Dynamic Format Strings for Measures


New feature alert! The April 2023 update has introduced a game-changing feature: Dynamic Format Strings for Measures. With this new addition, you can create format strings using DAX expressions to make your reports even more adaptable and user-friendly. In this blog post, we'll guide you through this fantastic new feature, how to use it, and provide an example of changing the format of a value depending on whether it's in thousands, millions, or billions.

Turning on Dynamic Format Strings

To use the Dynamic Format Strings feature while it's still in preview, you'll need to enable it in Power BI Desktop. To do this, follow these steps:

  1. Open Power BI Desktop.
  2. Go to 'File' > 'Options and settings' > 'Options'.
  3. Under 'Preview features', check the box next to 'Dynamic format strings'.
  4. Restart Power BI Desktop for the changes to take effect.

What Are Dynamic Format Strings for Measures?

Previously, Power BI only allowed static format strings such as Currency, Whole Number, Decimal, etc., or custom static format strings like "dd MMM yyyy" for dates. With dynamic format strings, you can now use DAX expressions to create format strings that change based on various contexts within your report. This is especially useful for situations like currency conversions or displaying values in different formats based on their magnitude.

How to Use Dynamic Format Strings

  1. Click on your measure in the Data pane.
  2. In the Measure tools ribbon Format dropdown, choose "Dynamic".


A new dropdown will appear to the left of the DAX formula bar. By default, it will be on "Format", and the previously selected static format string will be pre-populated.

  1. Delete the static format string and use a DAX expression for your dynamic format string - for example:

Displaying Values in Thousands, Millions, or Billions

Suppose you have a measure called 'MyMeasure' and you want to format the values differently depending on whether they are in thousands or millions. You can achieve this using the following DAX expression for the dynamic format string:


    TRUE (),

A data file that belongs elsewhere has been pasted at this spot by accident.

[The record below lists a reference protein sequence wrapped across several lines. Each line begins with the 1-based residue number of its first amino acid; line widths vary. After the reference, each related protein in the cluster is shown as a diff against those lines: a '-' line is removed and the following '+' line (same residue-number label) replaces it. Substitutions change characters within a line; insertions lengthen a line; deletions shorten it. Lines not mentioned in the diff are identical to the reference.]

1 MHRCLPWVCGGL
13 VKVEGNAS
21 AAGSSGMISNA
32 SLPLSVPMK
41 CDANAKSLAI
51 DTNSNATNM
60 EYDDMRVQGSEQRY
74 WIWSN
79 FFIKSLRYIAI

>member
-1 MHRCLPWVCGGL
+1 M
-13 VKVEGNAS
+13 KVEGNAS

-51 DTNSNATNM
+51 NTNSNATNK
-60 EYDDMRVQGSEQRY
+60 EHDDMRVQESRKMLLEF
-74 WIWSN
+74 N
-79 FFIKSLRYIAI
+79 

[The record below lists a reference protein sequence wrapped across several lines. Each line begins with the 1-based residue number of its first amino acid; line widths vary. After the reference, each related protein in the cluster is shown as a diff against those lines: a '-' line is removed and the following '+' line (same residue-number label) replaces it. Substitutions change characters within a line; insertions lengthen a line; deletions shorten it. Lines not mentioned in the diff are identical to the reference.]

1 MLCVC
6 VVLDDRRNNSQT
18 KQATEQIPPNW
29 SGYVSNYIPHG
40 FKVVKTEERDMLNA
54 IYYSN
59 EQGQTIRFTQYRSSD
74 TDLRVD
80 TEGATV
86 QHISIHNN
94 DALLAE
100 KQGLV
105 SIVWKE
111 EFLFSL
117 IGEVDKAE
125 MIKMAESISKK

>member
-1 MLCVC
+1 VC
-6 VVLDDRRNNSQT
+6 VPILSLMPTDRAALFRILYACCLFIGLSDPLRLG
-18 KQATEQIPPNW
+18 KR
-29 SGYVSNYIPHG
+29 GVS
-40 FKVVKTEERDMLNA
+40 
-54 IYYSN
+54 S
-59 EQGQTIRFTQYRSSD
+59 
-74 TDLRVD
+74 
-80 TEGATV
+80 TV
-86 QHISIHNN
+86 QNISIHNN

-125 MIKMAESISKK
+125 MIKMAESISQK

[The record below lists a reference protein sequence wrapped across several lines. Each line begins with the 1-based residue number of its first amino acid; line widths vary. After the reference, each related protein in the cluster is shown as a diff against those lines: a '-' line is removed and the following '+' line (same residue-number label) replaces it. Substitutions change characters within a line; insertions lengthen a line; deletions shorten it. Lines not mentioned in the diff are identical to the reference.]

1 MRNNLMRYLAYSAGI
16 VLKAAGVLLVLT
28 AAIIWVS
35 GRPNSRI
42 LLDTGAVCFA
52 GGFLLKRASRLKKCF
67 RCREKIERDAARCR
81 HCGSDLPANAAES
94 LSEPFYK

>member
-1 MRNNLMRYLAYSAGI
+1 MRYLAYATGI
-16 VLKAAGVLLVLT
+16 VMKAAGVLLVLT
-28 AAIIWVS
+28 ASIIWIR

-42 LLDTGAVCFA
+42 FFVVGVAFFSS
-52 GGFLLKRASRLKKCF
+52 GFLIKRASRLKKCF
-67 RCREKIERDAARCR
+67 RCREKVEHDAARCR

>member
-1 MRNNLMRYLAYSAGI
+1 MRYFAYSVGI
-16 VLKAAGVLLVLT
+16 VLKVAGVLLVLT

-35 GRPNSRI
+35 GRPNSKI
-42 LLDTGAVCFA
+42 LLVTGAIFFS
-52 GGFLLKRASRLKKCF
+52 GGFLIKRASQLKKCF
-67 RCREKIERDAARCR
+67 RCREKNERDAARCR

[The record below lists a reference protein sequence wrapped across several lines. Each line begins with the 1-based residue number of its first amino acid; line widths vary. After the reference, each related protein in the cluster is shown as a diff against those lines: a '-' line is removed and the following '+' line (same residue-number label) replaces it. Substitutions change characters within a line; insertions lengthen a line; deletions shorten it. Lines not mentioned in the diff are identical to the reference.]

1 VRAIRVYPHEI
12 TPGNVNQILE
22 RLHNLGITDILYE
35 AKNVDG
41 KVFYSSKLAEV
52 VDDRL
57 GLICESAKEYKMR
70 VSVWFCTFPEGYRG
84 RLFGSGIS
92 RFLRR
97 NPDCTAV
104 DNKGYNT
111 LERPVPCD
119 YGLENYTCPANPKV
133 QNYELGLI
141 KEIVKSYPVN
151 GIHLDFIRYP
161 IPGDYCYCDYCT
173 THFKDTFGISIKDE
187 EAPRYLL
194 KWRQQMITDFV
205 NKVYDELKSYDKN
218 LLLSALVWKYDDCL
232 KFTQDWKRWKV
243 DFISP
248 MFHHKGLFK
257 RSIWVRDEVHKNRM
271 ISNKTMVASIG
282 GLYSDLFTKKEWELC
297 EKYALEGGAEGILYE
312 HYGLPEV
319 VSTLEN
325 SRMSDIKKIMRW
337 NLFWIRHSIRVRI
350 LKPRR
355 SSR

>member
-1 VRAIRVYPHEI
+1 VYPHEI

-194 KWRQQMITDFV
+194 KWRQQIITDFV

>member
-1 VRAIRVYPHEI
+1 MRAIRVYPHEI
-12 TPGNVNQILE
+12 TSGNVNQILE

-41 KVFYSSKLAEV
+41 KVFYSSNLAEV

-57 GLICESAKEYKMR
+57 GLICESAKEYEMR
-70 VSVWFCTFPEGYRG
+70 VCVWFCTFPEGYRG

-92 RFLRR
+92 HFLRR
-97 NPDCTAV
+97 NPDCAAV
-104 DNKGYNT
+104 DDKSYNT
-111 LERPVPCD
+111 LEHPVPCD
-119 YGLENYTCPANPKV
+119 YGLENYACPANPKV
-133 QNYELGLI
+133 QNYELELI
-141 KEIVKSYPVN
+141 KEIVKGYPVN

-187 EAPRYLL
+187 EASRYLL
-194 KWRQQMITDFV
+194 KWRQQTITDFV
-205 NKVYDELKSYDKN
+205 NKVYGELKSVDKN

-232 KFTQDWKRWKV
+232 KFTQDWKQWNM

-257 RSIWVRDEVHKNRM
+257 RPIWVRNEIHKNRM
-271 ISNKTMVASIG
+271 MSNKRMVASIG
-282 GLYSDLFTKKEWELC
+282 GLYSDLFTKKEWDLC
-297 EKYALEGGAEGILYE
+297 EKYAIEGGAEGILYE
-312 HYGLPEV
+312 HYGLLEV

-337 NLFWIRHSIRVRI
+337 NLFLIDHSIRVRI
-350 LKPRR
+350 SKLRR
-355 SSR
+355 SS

[MyMeasure] >= 1000000, "£#,##0,,.00M",

    [MyMeasure] >= 1000, "£#,##0,.00k",



Like so:


This expression will format the value with  an "M" for millions, a "K" for thousands, and no units at all based on the value range.


Dynamic format strings, though still in preview, unlock new possibilities for making your Power BI reports more flexible and contextual. Experiment with this feature and discover the potential it offers in creating visually appealing and highly informative reports.

Remember to keep an eye on updates, as this feature will likely become more refined and integrated into Power BI as it moves out of the preview stage. Happy formatting!


Thanks & feedback

Found this super-helpful, because the other guide I found didn't work. I have 4 metrics to switch through, 3 are percentages but one is currency, and the X axis is from a disconnected table (unsure if that's relevant).

So my measure looked like this:
Switch Metrics = SWITCH ([Selected Score Metrics],
"Metric 1", [Metric 1],
"Metric 2", [Metric 2],
"Metric 3", [Metric 3],
"Metric 4", [Metric 4])
Enterprise DNA has a piece on this here: https://forum.enterprisedna.co/t/different-formatting-types-for-two-switch-outcomes/681 - but that didn't work. It plotted all values at the same number, the tooltip didn't work so I don't know what number it was imagining.

Here's what didn't work:
Switch Metrics = SWITCH ([Selected Score Metrics],
"Metric 1", FORMAT([Metric 1], "Percent"),
"Metric 2", FORMAT([Metric 2], "0.0%"),
"Metric 3", FORMAT([Metric 3], "Currency", "en-gb"),
"Metric 4", FORMAT([Metric 4], "0.0%"))

I tried with and without the "en-gb", and I tried the currency string as "£#,##.00" too. Interestingly, in a dynamic format measure, it doesn't seem to accept the second argument for a format string (so setting locale to "en-gb" for instance).

Here's the working dynamic format string:

SWITCH ([Selected Score Metrics],
"Metric 1", "0.0%",
"Metric 2", "0.0%",
"Metric 3", "£#,##.00",
"Metric 4", "0.0%")

Thanks again.

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